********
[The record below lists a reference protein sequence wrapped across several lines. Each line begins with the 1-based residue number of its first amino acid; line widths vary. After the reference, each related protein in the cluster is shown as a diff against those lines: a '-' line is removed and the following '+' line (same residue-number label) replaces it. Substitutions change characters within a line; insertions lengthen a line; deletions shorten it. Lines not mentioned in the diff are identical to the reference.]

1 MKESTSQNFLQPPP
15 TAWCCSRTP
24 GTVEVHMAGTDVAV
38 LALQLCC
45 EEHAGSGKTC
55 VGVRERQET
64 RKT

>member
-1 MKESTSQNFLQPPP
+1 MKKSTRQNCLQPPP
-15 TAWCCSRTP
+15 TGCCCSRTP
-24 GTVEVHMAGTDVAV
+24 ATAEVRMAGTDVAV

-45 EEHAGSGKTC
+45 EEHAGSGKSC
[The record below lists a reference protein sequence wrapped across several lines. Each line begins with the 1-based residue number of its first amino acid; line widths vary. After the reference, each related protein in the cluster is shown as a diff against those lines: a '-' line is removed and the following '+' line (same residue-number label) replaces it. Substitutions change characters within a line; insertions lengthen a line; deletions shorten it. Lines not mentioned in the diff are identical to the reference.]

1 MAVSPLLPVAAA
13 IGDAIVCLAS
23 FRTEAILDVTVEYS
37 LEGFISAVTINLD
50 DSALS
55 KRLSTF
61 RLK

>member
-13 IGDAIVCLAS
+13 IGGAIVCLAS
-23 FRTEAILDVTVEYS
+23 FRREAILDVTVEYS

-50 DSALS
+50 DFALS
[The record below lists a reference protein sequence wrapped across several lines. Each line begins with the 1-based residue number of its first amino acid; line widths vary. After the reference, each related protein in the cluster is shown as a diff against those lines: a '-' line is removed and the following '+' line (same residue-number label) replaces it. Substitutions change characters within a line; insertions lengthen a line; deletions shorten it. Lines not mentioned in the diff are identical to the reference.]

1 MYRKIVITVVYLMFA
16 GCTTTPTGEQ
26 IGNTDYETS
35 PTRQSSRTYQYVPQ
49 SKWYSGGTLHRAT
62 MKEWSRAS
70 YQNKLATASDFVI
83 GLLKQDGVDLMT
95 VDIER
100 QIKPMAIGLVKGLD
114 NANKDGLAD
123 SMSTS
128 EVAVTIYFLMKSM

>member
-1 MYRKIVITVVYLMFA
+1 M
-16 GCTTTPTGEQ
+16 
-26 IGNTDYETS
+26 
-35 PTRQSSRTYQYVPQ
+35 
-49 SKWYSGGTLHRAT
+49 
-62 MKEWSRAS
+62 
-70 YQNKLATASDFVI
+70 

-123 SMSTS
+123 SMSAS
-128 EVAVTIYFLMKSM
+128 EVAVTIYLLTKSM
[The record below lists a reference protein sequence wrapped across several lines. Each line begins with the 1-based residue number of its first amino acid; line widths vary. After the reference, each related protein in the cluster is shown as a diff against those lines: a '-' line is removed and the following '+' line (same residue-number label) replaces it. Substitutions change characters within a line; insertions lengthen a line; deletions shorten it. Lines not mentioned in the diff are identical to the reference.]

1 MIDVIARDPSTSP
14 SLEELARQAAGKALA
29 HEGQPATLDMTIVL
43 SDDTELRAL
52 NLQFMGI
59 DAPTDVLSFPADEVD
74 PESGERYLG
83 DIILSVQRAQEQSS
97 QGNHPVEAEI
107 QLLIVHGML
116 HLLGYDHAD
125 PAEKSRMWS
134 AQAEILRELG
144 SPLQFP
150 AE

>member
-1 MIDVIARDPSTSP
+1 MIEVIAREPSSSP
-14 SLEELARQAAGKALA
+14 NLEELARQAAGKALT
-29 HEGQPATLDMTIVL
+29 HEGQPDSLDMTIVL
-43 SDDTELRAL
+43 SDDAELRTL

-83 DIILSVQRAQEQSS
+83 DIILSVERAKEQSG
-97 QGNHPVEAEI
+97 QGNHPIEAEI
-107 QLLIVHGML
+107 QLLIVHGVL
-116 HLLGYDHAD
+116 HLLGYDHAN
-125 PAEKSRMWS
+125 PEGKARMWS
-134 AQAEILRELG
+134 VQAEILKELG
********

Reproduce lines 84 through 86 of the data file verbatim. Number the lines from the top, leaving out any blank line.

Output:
+1 MIEVIAREPSSSP
-14 SLEELARQAAGKALA
+14 NLEELARQAAGKALT